Meta, the parent company of Facebook, reported Wednesday that its profit more than halved to $4.4 billion in the third quarter from $9.2 billion the previous year, and that it plans “significant changes” to improve efficiency in a difficult economic environment.
The social networking giant, which is dealing with stagnant user numbers and reduced advertising budgets, also reported a drop in revenue to $27.7 billion from $29 billion a year ago.
“We’re approaching 2023 with a focus on prioritization and efficiency that will help us navigate the current environment and emerge an even stronger company,” said Meta chief Mark Zuckerberg.
Meta shares plunged 19.1 percent to $105 in after-market trades, the price less than a third of what it was at the start of this year.
“While we continue to navigate some challenging dynamics – a volatile macro economy, increasing competition, ad signal loss and growing costs from our long term investments — I have to say that our product trends look better from what I see then some of the commentary I’ve seen suggests,” Zuckerberg told analysts on an earnings call.
The number of monthly active users at Facebook was up just two percent to 2.96 billion at the end of September, Meta reported.
Meanwhile, the number of employees at the tech titan tallied 87,314, a 28 percent increase from a year earlier, the earnings report stated.
“We are making significant changes across the board to operate more efficiently,” Meta said in the release.
The Silicon Valley-based tech firm said that it expects to hold headcount levels in check over the next year.
Zuckerberg said that while tightening its belt, Meta will focus on its artificial intelligence that powers recommendations at offerings such as short-form video feature Reels, as well as ad messaging platforms and its vision for the metaverse.
– Apple squeeze –
The economic climate, which is forcing advertisers to cut back on marketing budgets, and Apple’s data privacy changes, which have reduced leeway for ad personalization, have both harmed big tech platforms.
“When it comes to the current state of its business, Meta is on shaky legs,” said Insider Intelligence principal analyst Debra Aho Williamson.
“Mark Zuckerberg’s decision to focus his company on the metaverse’s future promise diverted his attention away from today’s unfortunate realities.”
According to the analyst, these realities include Meta being under pressure due to global economic conditions, competition such as TikTok, and Apple allowing iPhone users to limit the collection of data “signals” for targeting money-making ads.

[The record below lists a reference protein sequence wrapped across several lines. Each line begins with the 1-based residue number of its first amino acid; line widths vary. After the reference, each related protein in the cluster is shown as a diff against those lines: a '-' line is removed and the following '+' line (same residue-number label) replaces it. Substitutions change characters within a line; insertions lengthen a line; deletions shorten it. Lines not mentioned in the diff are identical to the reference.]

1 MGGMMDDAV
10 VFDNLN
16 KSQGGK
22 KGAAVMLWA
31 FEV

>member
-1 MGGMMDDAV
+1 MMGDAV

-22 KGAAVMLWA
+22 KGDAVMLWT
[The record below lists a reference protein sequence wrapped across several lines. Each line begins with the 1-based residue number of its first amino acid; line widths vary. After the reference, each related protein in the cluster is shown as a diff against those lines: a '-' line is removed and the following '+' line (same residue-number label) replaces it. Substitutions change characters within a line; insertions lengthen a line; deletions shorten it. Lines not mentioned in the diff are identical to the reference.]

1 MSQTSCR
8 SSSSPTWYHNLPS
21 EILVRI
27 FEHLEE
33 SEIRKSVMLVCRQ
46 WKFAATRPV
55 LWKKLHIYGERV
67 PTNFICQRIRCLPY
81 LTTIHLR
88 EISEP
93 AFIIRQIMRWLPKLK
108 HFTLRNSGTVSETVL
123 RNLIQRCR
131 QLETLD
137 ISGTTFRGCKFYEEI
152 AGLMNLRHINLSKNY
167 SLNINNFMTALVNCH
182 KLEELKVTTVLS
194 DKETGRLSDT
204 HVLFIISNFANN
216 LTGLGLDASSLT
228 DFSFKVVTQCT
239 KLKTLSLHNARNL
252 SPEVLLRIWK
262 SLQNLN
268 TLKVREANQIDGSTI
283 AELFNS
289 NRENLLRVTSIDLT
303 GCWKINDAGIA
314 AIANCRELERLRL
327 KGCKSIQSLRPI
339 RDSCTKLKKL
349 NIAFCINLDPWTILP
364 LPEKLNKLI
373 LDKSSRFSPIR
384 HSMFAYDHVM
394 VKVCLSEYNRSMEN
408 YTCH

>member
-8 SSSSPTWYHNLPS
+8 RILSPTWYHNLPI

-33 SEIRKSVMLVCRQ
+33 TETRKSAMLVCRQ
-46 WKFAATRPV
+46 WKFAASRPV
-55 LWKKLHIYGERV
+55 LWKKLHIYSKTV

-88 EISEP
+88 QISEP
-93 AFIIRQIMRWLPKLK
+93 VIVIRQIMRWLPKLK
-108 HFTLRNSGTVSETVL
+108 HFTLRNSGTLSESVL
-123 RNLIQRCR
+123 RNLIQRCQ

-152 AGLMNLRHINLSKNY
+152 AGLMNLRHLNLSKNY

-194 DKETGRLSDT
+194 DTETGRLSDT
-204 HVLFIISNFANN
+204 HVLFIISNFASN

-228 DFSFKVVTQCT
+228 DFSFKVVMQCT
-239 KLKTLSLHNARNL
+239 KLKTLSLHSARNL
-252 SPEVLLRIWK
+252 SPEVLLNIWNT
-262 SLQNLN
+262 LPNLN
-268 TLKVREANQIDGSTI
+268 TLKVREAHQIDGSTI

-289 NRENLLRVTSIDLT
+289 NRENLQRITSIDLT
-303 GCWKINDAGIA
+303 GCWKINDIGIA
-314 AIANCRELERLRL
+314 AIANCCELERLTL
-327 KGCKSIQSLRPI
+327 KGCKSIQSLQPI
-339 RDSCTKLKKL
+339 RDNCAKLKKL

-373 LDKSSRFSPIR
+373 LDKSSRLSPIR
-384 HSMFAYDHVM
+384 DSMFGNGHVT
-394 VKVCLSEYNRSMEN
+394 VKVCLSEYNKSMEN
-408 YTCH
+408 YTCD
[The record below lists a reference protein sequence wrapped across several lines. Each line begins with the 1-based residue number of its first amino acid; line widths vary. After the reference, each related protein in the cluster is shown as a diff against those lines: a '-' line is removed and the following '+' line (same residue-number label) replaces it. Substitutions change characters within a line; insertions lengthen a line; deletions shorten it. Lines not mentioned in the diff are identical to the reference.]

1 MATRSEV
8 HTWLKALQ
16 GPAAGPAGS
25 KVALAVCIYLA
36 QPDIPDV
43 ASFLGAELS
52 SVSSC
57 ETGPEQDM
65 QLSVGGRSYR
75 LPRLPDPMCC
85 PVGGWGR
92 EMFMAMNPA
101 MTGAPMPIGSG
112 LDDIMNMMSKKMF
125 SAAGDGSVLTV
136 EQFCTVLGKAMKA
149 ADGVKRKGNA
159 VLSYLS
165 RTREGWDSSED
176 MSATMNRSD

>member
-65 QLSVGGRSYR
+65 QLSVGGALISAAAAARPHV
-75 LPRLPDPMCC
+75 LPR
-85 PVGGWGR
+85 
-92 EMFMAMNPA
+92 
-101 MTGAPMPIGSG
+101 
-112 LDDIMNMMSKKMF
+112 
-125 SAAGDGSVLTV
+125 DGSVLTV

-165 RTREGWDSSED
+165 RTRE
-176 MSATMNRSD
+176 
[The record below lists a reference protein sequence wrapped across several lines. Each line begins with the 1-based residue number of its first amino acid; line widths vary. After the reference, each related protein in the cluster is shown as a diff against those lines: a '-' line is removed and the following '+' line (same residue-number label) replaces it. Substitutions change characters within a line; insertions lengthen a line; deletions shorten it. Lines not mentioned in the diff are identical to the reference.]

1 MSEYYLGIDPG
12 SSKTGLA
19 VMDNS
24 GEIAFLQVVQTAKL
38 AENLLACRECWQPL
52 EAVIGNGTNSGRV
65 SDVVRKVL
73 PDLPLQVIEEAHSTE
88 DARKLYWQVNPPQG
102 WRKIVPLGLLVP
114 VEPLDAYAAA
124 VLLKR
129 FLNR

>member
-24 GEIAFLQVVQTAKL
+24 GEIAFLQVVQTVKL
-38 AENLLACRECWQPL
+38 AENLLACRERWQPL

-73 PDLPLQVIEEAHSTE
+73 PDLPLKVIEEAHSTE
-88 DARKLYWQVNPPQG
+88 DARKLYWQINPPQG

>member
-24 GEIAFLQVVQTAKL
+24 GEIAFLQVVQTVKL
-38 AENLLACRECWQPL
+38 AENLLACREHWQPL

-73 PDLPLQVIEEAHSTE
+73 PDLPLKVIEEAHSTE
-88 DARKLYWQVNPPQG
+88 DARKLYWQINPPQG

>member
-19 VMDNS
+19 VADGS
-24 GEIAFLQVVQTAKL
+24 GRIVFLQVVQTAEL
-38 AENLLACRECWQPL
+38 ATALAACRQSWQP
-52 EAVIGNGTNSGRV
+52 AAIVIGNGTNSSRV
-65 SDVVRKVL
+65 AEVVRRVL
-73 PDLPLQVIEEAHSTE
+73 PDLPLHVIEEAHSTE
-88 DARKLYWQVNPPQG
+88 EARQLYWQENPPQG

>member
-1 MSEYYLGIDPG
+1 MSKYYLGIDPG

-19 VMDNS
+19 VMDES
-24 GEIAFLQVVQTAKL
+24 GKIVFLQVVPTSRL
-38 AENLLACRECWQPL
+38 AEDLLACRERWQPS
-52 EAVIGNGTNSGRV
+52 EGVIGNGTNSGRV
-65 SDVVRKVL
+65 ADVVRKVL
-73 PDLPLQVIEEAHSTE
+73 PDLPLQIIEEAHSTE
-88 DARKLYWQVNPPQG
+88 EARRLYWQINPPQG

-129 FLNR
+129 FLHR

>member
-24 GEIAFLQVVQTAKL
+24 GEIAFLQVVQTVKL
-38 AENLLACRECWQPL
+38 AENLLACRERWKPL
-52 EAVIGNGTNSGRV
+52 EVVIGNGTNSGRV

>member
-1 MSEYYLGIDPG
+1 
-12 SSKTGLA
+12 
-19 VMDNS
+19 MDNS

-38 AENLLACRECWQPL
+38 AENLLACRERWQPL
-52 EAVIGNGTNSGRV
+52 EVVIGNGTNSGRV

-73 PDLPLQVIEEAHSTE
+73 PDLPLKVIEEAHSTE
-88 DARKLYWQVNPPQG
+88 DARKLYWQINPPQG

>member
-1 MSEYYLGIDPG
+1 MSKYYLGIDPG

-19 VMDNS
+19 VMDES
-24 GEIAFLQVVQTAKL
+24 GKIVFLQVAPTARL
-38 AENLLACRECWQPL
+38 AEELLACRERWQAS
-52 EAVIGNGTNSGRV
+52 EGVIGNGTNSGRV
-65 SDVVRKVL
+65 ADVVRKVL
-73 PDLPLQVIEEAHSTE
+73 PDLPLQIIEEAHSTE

Apple began allowing iPhone users to choose whether to allow their online activity to be tracked for the purpose of targeting ads last year, claiming that the change demonstrates the company’s commitment to privacy, but critics point out that it does not prevent the company from tracking.
This policy, which affects the precision of the ads it sells and thus their price, was expected to cost Meta $10 billion in lost revenue this year.
Apple’s App Store rules were updated this week to require that apps sold there use its payment system for sales of “boosted” posts, which are essentially ad messages promoted to the top of social media feeds for a fee.
The change means that Apple will be able to collect its 30 percent commission on that type of advertising at Facebook and Instagram, where all the money made previously had gone to Meta because they used their own payment system.
“Apple continues to evolve its policies to grow their own business while undercutting others in the digital economy,” Meta said in reply to an AFP inquiry.
“Apple previously said it didn’t take a share of developer advertising revenue, and now apparently changed its mind.”
Meta had long delivered seemingly endless upward growth, but reported early this year its first decline in global daily users.
In July, Meta reported its first quarterly revenue drop and a plunging profit.